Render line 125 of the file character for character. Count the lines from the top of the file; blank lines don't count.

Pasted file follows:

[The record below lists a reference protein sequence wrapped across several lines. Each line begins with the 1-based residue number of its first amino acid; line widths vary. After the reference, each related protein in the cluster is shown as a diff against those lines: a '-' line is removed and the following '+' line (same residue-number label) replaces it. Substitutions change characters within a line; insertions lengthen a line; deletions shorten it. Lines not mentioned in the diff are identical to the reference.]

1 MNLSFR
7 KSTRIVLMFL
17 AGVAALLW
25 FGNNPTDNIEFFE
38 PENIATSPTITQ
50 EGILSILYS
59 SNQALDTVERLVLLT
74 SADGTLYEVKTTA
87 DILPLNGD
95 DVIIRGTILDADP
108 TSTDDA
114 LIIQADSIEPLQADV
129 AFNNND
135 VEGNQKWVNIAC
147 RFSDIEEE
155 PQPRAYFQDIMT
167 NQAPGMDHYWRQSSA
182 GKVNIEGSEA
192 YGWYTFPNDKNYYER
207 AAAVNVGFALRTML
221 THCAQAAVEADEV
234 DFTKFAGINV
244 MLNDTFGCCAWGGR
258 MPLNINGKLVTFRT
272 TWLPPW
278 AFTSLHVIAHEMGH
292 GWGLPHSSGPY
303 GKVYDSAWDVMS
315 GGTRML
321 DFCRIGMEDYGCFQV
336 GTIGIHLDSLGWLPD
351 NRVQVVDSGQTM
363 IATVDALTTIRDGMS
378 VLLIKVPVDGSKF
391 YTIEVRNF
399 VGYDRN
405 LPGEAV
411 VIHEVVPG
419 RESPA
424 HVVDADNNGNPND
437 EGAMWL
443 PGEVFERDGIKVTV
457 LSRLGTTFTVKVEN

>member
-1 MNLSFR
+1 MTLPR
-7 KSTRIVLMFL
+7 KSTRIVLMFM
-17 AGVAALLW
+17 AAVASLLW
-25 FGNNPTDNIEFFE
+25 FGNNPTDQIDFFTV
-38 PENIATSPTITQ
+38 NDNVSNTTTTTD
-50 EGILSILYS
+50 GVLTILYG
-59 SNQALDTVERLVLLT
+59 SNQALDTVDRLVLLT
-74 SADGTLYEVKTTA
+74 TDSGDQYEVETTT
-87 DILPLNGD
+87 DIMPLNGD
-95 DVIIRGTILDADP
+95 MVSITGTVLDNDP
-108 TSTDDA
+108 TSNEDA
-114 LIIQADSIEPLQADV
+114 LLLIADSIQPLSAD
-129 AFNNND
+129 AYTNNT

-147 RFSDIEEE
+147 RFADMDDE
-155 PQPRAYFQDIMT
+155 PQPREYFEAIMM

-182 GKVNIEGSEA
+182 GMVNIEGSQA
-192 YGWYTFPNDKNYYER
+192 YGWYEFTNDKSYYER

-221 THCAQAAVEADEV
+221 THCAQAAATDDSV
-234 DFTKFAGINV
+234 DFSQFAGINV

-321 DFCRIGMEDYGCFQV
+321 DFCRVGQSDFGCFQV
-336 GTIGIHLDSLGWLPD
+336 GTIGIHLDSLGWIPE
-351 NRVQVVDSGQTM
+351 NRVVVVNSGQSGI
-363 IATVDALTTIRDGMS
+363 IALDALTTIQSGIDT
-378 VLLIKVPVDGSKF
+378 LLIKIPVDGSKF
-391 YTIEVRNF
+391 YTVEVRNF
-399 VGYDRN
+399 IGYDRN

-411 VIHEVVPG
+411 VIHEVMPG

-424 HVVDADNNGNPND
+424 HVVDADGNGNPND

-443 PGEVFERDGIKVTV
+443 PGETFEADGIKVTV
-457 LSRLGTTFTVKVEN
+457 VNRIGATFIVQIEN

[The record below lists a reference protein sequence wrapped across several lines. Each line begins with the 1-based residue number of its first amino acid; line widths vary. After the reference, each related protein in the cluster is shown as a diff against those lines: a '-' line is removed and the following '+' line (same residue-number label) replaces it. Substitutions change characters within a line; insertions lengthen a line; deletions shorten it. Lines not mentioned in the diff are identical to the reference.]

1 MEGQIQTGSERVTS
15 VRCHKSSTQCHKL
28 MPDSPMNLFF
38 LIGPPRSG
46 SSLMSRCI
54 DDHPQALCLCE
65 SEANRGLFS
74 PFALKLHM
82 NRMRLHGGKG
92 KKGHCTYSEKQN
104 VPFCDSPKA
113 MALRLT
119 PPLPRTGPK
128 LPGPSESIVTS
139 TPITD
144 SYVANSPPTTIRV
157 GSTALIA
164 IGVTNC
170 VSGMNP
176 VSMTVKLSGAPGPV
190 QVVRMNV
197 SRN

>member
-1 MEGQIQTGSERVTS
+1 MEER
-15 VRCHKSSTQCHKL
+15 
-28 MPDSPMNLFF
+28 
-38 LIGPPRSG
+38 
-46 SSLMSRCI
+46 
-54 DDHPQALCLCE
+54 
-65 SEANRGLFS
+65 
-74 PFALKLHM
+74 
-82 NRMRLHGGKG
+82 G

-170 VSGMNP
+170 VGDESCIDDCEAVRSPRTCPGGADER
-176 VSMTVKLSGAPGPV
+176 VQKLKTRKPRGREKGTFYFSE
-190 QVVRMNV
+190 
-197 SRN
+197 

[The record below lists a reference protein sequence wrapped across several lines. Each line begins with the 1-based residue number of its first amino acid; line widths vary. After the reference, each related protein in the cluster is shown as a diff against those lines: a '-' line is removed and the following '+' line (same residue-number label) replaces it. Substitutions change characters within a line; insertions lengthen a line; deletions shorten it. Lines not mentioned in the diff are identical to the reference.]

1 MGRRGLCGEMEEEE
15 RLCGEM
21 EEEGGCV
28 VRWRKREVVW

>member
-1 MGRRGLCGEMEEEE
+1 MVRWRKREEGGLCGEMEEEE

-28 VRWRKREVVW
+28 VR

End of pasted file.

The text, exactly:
170 VSGMNP